Neighborhood – Mazerolle et al. (2003) [Shopfront Model]

Study Reference:

Mazerolle, P., Adams, K., Budz, D., Cockerill, C., & Vance, M. (2003). On the beat: An evaluation of beat policing in Queensland. Brisbane, Australia: Crime and Misconduct Commission.

Location in the Matrix; Methodological Rigor; Outcome:

Neighborhood; General; Proactive; Moderately Rigorous; No Evidence of Effect

*This is one of two entries from this report. The other is "Neighborhood - Mazerolle et al. (2003) [Neighborhood Beat Model]"

What police practice or strategy was examined?

The strategy examined was “beat policing”—a community policing strategy designed to make an individual police officer responsible for the community’s policing needs in a defined geographical area (the beat). Beat officers are encouraged to take ‘ownership’ of their area and employ proactive strategies to address the underlying causes of crime and community problems within their beat. This study examines two types of beat policing models: neighborhood and shopfront. For the shopfront model (discussed here), a police office is established in a community hub (e.g., shopping center, mall, central business area) and provides services to retailers and shoppers in the center. Shopfront beat officers provide a visible police presence and opportunity for frequent interaction with shop owners and personnel, which allow them to gather timely and accurate information that can inform preventive and reactive responses. Shopfronts are typically staffed by two officer teams that conduct foot patrol and problem-solving activities in the area.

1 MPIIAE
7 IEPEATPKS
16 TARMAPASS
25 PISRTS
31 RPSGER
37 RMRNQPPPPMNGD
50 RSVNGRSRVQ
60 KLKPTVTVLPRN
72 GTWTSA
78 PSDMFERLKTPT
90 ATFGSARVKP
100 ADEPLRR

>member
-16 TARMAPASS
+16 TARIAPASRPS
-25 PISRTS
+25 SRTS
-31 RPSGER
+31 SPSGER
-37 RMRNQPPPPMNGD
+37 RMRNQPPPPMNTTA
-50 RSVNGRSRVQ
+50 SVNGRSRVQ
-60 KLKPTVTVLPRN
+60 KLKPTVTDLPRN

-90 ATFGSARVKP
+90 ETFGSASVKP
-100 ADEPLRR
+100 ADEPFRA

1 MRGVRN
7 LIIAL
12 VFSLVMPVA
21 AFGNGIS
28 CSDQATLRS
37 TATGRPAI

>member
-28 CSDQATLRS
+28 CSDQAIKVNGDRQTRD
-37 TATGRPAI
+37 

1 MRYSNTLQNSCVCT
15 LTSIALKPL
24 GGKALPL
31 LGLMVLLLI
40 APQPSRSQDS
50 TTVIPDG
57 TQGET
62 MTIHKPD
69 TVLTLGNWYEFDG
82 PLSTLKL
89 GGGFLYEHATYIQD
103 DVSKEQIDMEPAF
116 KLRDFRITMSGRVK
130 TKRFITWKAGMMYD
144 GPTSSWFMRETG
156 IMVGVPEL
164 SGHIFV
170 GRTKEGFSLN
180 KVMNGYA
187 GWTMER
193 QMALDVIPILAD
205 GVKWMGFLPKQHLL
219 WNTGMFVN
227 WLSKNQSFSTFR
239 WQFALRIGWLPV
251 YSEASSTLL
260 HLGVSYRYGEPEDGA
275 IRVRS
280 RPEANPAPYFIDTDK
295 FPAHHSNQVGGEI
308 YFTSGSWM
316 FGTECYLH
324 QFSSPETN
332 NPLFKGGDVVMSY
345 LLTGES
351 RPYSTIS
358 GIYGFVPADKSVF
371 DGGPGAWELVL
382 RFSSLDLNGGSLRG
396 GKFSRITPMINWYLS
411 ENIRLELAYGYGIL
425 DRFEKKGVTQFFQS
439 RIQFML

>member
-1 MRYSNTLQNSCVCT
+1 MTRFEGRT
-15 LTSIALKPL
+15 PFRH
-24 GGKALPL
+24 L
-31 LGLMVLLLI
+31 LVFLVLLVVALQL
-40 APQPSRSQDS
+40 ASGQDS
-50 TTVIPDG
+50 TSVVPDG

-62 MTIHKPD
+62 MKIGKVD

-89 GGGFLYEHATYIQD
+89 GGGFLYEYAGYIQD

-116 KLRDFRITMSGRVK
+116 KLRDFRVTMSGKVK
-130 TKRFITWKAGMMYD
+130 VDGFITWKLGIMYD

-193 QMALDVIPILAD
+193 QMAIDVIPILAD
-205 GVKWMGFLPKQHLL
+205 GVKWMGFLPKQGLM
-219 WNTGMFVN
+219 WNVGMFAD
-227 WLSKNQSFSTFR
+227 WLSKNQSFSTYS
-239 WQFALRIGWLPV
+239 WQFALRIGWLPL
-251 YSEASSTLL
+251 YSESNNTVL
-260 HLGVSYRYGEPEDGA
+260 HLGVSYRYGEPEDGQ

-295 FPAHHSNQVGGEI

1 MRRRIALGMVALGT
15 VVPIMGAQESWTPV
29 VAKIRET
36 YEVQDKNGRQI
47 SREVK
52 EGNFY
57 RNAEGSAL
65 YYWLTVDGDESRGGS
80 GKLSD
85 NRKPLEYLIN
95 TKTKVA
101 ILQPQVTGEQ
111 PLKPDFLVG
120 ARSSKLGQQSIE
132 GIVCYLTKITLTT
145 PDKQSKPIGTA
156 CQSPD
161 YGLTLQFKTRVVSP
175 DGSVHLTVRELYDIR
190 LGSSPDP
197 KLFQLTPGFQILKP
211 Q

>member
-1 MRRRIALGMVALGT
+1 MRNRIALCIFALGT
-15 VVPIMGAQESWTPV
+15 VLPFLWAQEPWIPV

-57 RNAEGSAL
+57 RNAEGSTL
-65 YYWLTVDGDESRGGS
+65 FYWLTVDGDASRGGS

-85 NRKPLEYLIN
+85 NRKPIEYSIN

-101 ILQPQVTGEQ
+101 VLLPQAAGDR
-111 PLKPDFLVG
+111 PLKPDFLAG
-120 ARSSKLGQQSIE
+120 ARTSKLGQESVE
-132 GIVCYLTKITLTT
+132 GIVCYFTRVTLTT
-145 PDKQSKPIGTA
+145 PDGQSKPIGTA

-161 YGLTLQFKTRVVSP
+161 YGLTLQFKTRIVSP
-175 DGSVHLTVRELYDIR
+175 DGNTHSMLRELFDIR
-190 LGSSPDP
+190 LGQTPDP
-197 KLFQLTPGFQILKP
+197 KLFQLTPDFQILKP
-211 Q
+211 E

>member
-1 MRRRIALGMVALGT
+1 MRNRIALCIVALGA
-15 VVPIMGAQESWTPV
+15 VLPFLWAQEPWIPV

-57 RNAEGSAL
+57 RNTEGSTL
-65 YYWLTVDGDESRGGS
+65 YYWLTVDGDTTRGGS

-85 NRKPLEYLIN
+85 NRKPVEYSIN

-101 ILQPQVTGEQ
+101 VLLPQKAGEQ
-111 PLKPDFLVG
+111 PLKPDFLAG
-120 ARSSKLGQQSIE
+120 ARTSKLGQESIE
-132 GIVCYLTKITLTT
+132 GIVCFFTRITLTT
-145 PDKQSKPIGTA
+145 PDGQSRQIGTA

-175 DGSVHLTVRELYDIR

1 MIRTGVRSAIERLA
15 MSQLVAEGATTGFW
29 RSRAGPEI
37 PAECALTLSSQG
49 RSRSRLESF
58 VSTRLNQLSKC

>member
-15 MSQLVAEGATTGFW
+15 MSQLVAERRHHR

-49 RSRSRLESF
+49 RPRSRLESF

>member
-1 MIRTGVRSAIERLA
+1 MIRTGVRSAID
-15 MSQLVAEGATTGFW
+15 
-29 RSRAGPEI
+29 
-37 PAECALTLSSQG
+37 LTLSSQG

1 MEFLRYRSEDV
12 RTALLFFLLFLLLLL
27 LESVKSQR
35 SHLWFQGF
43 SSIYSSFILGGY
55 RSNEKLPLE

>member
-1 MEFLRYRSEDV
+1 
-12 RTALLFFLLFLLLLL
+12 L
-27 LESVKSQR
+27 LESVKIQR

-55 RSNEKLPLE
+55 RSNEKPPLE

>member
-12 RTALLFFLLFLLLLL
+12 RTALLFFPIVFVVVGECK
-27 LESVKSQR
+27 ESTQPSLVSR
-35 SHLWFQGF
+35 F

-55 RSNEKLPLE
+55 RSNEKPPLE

How was the intervention evaluated?

This evaluation is based on a detailed analysis of two shopfront police beats. Both beats were matched with a comparison location that did not have the services of a beat officer based on various demographic and socioeconomic characteristics. Differences in calls for service, reported crime (collected from the Crime Reporting Information System for Police – CRISP), activity reports, and interviews with police personnel, shopping center managers and other stakeholders, and surveys of key stakeholders (including community members, retailers, and shoppers) were compared between treatment and comparison beats. CRISP data often, but not exclusively, results from a call for service. The majority of analyses examined changes in outcomes measures from 12 months prior to the intervention to 12 months after the intervention was implemented.

What were the key findings?

Both shopfront beats experienced increases in reported crime rates (ranging from 5-45%), though none of these changes were statistically significant. By contrast, one comparison beat experienced a nonsignificant decrease in reported crime (10%), while the second experienced a nonsignificant increase (4%). Similar trends were observed for reported property crime rates, where both shopfront beats experienced nonsignificant increases (ranging from 6-43%) and comparison beats experienced mixed but nonsignificant changes (ranging from a 6% decrease to a 4% increase). However, shopfronts were effective at raising awareness and visibility of police presence, as indicated by shopper surveys.

What were the implications for law enforcement?

Beat policing using the shopfront model may not be an effective crime deterrent, particularly when compared to neighborhood beat policing. As suggested by the authors, one explanation for these findings could relate to the nature of the shopfronts selected for analysis. These areas were large entertainment centers with many crime attracting features, and characterized by high density foot traffic. Shoppers in these centers may have also been more likely to report crime, given the increased awareness and visibility that resulted from the intervention.

Where can I find more information about this intervention, similar types of intervention, or related studies?